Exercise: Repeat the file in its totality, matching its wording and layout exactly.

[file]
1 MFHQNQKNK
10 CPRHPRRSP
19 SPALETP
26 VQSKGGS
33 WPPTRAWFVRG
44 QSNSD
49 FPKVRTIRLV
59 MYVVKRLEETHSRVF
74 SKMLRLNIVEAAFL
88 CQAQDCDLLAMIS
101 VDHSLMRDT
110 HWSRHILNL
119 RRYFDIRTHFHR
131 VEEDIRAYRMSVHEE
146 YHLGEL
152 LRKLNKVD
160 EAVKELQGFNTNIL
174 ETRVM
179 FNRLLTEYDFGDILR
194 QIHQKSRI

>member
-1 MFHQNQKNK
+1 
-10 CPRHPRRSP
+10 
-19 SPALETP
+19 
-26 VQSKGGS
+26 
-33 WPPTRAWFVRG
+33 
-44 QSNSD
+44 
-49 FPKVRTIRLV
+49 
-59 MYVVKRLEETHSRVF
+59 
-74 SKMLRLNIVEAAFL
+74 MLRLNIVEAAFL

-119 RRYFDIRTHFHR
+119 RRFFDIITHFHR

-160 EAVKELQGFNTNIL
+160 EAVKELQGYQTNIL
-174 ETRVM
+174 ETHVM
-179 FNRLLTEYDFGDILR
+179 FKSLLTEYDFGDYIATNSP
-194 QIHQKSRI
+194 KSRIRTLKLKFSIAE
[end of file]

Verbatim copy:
1 MFHQNQKNK
10 CPRHPRRSP
19 SPALETP
26 VQSKGGS
33 WPPTRAWFVRG
44 QSNSD
49 FPKVRTIRLV
59 MYVVKRLEETHSRVF
74 SKMLRLNIVEAAFL
88 CQAQDCDLLAMIS
101 VDHSLMRDT
110 HWSRHILNL
119 RRYFDIRTHFHR
131 VEEDIRAYRMSVHEE
146 YHLGEL
152 LRKLNKVD
160 EAVKELQGFNTNIL
174 ETRVM
179 FNRLLTEYDFGDILR
194 QIHQKSRI

>member
-1 MFHQNQKNK
+1 
-10 CPRHPRRSP
+10 
-19 SPALETP
+19 
-26 VQSKGGS
+26 
-33 WPPTRAWFVRG
+33 
-44 QSNSD
+44 
-49 FPKVRTIRLV
+49 
-59 MYVVKRLEETHSRVF
+59 
-74 SKMLRLNIVEAAFL
+74 MLRLNIVEAAFL

-119 RRYFDIRTHFHR
+119 RRFFDIITHFHR

-160 EAVKELQGFNTNIL
+160 EAVKELQGYQTNIL
-174 ETRVM
+174 ETHVM
-179 FNRLLTEYDFGDILR
+179 FKSLLTEYDFGDYIATNSP
-194 QIHQKSRI
+194 KSRIRTLKLKFSIAE